8. hello, just wanted to say your daily newsletter is so encouraging to me. i don’t have my own domain or blog yet, but after reading your tips i am slowly getting over my blogophobia and warming up to the idea. :)

    • Tim Layton says:

      Hi Lauren,

      I hope that you and any other Etsy sellers who are reading this realize that I’m a big believer in patience when doing this kind of business. I think the biggest danger to the creativity of selling online is stress over the business and tech side of selling online. So I think it’s great that you’re taking your time warming up to the idea.

      Websites and blogging is a big subject so I’m sure we’ll hit on it again soon.

      Thanks for your comment!

      Tim

  9. Roseann says:

    Great article, thanks Tim! Enjoy my morning inbox with your email. Looking forward to working on a WordPress blog. Blogger is limiting. I have had some experience with WordPress with a real estate blog/website. However, I had it done. I’m looking forward to creating my own. Looking forward to learning more on customizing.

    Again, thanks for the your articles! ;)

    • Tim Layton says:

      Hi Roseann,

      I’m glad the article was helpful. We’ll be talking lots about customizing your site as time goes on. Since you get the daily email, you won’t miss any of it.

      Thanks for your comment.

      Tim

  10. Great article, loving all the information you are providing. Thanks so much.

  11. Hi Tim, I have my own domain name but am operating under wordpress.com…
    That’s different from what your referring to right? Or not? I don’t feel I’m able to pay for the full WordPress but would like to eventually. Wondering if it will be as difficult as any other “free” blog would be to switch over? Or if I have an advantage since I’m already on WordPress. I hope that makes sense. Thanks! :)

    • Tim Layton says:

      Hi Cheri,

      WordPress.com and “self-hosted” WordPress (often referred to as WordPress.org) are a little different but are very similar. So, yes it is different from what I’m referring to.

      What you’re using is very similar to Blogger, TypePad, Tumblr, or other free blogging platform. It can be very effective and is totally worth doing, but it’s not as good long-term as the self-hosted. Since the cost is very low (using the least expensive options only a few dollars a month) I recommend making the switch when you can.

      It’s pretty easy to move the “content” which is the posts and pictures from either WordPress.com or Blogger to your own self-hosted WordPress. The process is about the same for both.

      Does that answer your questions clearly? I hope so.

      Tim

  12. I am new to the site and this is one of the first post I’ve read. I recently changed over my site from a free blogging services to a full blown, hosted site with blog, about me page, portfolio and various other pages. Its one of the best things I’ve ever done in terms of my business. As you say in the post it gives me a place to send people where they don’t feel like they are being sold to, where they can get to know me a bit better and really let me play with my brand and image in a way that the free services didn’t.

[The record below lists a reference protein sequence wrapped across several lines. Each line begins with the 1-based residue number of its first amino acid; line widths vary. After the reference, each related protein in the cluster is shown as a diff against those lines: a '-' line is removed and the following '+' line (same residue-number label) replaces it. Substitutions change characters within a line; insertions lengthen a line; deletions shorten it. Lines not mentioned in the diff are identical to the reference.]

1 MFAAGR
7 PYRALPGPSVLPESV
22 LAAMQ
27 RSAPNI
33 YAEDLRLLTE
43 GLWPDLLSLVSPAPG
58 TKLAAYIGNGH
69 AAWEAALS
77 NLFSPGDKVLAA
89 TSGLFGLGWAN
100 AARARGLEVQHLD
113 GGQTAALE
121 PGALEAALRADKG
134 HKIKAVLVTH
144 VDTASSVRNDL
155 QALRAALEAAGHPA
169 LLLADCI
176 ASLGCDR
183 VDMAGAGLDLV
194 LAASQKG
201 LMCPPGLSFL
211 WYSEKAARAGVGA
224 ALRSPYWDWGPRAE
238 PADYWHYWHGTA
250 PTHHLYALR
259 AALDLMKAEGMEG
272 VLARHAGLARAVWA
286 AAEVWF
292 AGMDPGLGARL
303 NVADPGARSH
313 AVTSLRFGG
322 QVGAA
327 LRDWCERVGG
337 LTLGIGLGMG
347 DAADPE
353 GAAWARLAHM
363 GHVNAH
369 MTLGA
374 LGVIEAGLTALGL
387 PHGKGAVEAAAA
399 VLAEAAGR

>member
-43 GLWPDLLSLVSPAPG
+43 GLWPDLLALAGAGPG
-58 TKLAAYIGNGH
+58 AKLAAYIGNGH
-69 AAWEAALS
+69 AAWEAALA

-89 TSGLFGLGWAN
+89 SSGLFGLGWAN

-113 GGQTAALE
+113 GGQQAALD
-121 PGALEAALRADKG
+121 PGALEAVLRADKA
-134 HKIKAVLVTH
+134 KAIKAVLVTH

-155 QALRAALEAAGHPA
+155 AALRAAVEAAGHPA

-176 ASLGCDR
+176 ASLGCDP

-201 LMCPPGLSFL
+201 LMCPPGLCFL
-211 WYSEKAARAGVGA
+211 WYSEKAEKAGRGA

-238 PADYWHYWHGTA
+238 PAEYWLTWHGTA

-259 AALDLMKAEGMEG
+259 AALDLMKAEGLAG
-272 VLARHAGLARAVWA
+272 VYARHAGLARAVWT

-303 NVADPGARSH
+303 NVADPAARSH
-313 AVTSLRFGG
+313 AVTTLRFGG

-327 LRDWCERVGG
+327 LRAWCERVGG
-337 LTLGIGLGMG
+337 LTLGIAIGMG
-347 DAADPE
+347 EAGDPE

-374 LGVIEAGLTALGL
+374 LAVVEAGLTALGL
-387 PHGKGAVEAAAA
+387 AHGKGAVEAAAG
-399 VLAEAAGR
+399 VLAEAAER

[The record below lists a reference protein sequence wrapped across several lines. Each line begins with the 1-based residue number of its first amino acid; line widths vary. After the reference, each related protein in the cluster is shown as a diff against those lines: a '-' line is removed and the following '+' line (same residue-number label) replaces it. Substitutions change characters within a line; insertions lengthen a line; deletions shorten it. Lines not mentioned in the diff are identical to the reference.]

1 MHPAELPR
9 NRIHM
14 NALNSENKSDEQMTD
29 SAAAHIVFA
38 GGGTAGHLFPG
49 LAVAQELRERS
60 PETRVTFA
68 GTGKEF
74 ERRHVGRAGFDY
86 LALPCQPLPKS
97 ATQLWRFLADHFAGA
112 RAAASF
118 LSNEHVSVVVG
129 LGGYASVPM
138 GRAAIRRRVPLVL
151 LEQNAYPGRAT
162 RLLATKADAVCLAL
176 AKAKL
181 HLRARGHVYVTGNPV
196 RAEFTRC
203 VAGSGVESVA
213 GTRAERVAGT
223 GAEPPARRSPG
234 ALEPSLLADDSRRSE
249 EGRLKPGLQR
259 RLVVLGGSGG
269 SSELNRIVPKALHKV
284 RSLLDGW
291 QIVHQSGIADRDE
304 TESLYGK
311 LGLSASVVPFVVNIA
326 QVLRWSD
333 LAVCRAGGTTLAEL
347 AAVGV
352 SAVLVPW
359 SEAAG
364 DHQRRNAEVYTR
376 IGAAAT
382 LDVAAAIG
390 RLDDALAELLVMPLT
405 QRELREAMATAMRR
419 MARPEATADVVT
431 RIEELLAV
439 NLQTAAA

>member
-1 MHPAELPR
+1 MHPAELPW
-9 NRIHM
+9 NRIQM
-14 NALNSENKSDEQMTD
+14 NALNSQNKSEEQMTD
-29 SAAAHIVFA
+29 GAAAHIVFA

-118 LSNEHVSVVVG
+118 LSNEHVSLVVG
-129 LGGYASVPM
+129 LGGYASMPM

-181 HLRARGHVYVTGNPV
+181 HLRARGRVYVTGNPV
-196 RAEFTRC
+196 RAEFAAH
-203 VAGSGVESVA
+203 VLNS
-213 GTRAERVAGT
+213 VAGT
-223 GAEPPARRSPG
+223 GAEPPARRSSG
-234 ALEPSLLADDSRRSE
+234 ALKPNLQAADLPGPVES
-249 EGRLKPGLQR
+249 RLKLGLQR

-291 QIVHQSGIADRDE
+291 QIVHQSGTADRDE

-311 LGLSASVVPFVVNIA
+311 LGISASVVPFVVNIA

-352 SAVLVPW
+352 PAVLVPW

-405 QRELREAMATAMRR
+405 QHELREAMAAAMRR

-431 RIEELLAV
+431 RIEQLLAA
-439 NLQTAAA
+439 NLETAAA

Although I am a designer by trade I’d always managed to duck and weave out of any serious coding knowledge and I managed to put the site together with only minimal help from the hosting people and some friendly web dev friends.

    The blog element was pretty new to me (the way I’d set it up before made it a bit of a chore) but it’s super easy and I am loving writing and curating posts! Almost as much fun as actually designing and creating my work :)

  13. I did it! Just got my own domain name and website…a little scary because it means commitment, but exciting, too! Can’t wait for the next post about themes…that’s the next step for me…just have to make a few more sales! :-)

    And you were right, bringing my WordPress blog over into my new site wasn’t too difficult. There were a few things that I had to go into the dashboard and input manually, but, for the most part, it was all there. The only things I can’t seem to carry over are my existing subscribers…is there a way, or do I just have to beg them to make the switch?

    Thanks again for everything!
    Blessings,
    Malaika.

  14. Gina Snyder says:

    I already have a domain name for my business through go daddy. Will I be able to use it with host gator?

    Gina

  15. Hi Tim,

    As others have mentioned above, your posts are so helpful and really practical! I am currently trying to figure out the best way to set up my website – I have a blog through blogger with my own domain name but want to switch to WordPress like you have recommeded.

    What I have found most difficult however (and you will probably get to this) is figuring out the shopping cart things…I thought I could just link my website straight to paypal but now I realise it doesnt work like that!

    It would be great to hear your thoughts about the best shopping carts to use and ones that arent too expensive. Its hard to justify $40 a month for something that is hardly being used!

    Thanks again,

    Anna – Tepea Design

  16. Great writing once again. Reinforces our decision about the hostgator service we went with. Thanks for fresh and informative – invaluable – information!

  17. I understand not wanting to move everything from a free website to a paid one down the road but what if you’re business isn’t making $100 a year profit yet to even pay for the paid hosting? What is your suggestion for people who just do not have the extra cash to put towards a host site or any other paid services. Should they just put off having a website until they are able to pay for a host site?

  18. OK – I have the WordPress blog up and running – i think it’s attached to my etsy shop (but I’m not really sure…) I really don’t know how to use all the add-ons and gizmos — what do I do next?